Some last few corrections – Bible canon.
1. If the Roman Catholic church gave the world the Bible, being infallible, then why did Rome reject or question the inspiration of James and Hebrews , then later accept it? Conversely, Rome accepted as scripture books that were later rejected [like Pastor Hermas]. If the Catholic church really is illuminated by the Holy Spirit so that men can trust her as “God’s organization”, why was she so wrong about something so simple? Should not the “Holy See” have known?*
2. If the Orthodox church gave the world the Bible, being infallible, then why did the eastern churches reject or question the inspiration of Revelation, then later accept it? Conversely, the east accepted as scripture books that were later rejected. If the Orthodox church really is illuminated by the Holy Spirit so that men can trust her as “God’s organization”, why was she so wrong about something so simple?*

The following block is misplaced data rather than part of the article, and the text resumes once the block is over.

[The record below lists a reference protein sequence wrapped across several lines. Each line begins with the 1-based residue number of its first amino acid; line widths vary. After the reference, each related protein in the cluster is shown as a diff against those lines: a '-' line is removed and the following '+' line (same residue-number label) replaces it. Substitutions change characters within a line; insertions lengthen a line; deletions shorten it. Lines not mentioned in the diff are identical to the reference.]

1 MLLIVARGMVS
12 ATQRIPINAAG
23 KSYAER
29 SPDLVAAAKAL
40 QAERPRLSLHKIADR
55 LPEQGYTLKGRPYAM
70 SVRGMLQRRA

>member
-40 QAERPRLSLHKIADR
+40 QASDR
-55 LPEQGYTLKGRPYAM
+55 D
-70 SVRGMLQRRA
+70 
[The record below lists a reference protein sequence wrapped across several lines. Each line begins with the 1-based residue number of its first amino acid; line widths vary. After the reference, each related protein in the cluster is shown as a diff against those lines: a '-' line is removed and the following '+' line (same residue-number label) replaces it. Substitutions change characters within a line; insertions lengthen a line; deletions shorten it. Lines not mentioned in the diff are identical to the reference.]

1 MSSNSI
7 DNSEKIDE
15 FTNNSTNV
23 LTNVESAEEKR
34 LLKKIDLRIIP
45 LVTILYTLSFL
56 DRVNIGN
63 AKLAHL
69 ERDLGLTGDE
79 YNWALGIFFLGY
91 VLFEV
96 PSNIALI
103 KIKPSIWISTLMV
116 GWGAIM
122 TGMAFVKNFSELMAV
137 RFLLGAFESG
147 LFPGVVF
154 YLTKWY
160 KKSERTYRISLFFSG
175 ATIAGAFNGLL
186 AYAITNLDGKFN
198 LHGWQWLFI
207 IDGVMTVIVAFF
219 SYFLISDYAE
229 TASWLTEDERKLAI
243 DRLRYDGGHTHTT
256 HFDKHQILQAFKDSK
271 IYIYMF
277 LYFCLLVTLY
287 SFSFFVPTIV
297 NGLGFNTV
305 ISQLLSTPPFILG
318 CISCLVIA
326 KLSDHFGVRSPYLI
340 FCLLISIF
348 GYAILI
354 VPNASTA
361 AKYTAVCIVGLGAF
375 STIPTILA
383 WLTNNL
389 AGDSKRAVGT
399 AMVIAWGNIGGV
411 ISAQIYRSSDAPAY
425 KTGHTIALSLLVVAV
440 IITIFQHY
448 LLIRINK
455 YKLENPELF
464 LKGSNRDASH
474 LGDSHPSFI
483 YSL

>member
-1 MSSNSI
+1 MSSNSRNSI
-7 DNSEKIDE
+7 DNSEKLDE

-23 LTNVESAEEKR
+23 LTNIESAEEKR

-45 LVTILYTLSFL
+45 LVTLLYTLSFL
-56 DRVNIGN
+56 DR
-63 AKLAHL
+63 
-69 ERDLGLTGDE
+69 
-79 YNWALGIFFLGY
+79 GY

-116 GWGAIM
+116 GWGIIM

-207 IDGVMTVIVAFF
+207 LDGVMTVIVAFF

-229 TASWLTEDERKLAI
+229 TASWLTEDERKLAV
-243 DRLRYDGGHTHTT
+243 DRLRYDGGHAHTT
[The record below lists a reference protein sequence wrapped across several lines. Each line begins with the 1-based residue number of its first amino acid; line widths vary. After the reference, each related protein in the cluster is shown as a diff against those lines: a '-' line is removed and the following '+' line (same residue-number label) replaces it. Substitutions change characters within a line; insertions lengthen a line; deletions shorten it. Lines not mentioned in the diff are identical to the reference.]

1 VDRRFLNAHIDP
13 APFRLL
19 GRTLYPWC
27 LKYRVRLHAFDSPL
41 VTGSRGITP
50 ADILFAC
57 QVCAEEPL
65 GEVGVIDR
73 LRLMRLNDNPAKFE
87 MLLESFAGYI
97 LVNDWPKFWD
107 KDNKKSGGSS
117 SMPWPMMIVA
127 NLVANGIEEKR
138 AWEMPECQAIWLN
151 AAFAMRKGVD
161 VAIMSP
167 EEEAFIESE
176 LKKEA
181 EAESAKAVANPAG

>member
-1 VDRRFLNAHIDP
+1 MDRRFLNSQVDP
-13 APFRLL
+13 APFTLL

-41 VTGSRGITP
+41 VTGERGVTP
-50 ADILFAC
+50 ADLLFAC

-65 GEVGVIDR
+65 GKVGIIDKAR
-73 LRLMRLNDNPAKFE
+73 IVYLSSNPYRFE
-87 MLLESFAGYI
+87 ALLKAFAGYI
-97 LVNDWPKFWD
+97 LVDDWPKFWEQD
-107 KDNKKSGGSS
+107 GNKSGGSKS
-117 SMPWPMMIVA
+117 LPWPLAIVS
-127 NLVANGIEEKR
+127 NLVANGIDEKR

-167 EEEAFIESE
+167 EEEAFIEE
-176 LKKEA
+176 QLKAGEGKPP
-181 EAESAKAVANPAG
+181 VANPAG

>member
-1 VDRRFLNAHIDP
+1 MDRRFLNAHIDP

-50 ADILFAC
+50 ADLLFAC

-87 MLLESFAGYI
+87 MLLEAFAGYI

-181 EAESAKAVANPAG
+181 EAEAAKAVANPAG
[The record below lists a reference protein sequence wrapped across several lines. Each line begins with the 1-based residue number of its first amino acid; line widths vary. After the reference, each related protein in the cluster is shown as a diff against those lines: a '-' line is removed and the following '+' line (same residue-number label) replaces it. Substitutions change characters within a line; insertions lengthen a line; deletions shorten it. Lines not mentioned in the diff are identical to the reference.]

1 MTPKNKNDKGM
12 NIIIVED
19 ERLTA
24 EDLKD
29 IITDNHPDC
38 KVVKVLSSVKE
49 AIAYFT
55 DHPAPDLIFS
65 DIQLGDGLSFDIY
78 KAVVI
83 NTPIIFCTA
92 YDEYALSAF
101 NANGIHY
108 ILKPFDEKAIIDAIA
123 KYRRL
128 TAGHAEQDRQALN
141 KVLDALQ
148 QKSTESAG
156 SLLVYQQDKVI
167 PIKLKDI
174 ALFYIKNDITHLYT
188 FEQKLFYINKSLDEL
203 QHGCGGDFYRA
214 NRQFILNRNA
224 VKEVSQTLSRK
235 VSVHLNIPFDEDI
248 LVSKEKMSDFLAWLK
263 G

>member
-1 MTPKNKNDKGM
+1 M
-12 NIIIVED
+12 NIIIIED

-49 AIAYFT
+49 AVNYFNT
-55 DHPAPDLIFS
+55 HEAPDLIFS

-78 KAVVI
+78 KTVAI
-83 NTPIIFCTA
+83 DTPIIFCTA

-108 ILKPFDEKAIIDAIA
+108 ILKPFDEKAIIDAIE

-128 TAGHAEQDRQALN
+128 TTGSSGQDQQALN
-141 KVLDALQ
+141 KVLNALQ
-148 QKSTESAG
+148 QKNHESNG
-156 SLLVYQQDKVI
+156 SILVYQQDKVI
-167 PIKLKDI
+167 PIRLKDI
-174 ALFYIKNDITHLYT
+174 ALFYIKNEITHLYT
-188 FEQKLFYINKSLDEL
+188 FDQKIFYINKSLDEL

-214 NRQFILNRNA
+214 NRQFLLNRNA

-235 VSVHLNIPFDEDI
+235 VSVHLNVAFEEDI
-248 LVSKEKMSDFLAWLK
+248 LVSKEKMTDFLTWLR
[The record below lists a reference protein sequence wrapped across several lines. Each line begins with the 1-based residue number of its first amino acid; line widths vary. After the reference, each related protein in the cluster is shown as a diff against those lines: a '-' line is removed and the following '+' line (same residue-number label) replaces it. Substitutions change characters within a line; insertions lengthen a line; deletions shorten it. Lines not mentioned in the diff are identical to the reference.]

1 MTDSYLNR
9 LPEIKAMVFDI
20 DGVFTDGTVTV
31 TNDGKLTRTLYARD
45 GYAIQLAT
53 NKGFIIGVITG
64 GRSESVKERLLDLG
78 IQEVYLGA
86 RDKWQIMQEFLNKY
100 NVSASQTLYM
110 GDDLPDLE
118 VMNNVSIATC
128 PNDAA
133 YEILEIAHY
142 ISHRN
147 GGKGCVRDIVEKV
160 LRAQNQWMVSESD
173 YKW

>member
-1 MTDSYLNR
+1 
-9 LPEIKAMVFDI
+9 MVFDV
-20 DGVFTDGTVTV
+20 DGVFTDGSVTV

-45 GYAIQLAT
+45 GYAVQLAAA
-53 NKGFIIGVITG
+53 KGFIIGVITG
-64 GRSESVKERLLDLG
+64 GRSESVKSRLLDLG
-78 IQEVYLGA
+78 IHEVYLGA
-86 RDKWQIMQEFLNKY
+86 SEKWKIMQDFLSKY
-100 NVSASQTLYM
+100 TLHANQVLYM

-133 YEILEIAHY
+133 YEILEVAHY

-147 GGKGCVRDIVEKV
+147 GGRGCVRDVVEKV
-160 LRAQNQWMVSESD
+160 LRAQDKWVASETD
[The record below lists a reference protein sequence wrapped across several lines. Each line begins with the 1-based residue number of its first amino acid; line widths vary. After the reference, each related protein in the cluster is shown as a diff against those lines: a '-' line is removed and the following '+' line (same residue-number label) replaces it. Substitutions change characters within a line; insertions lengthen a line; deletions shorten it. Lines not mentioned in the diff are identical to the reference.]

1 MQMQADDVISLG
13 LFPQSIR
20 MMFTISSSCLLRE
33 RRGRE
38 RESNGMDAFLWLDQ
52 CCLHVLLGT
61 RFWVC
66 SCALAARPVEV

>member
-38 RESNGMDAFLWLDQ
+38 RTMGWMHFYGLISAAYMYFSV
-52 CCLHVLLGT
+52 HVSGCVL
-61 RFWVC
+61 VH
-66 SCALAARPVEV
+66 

There are local and temporary traditions and there is universal tradition all around it. So, Rome has too functions: a see, and the see that other sees appeal to. It is only in the latter sense that Rome is claimed to be infallible, and its decisions have been claimed to be irreformable – except when Rome itself recognises an earlier lapse (Latinists are advised to search Denzinger for the phrase “nisi quid subreptum sit”, I know it was written by Pope St Leo IX, and I recall it was written once earlier, I think some time 6th or 7th C.) So, accepting Pastor Hermas but not St James was a local lapse, noone claims they excommunicated anyone – like the East who rejected Apocalypse at the time – over it.
Same thing applies to Eastern Orthodox understanding. They do not as a truth in itself identify the Orthodox Church and the Church of Byzantium: they even admit Byzantium was heretic under iconoclasm, except for commoners and monks, while Rome was Orthodox in its then bishops.
8. Both Roman Catholic and Greek Orthodox church leaders make the identical claim that they gave the world the Bible. If both the Roman Catholic and Orthodox churches make the same claim they gave the world the Bible, why do they have different books in each of their Bibles? Whose “church authority” shall we believe? Whose tradition is the one we should follow?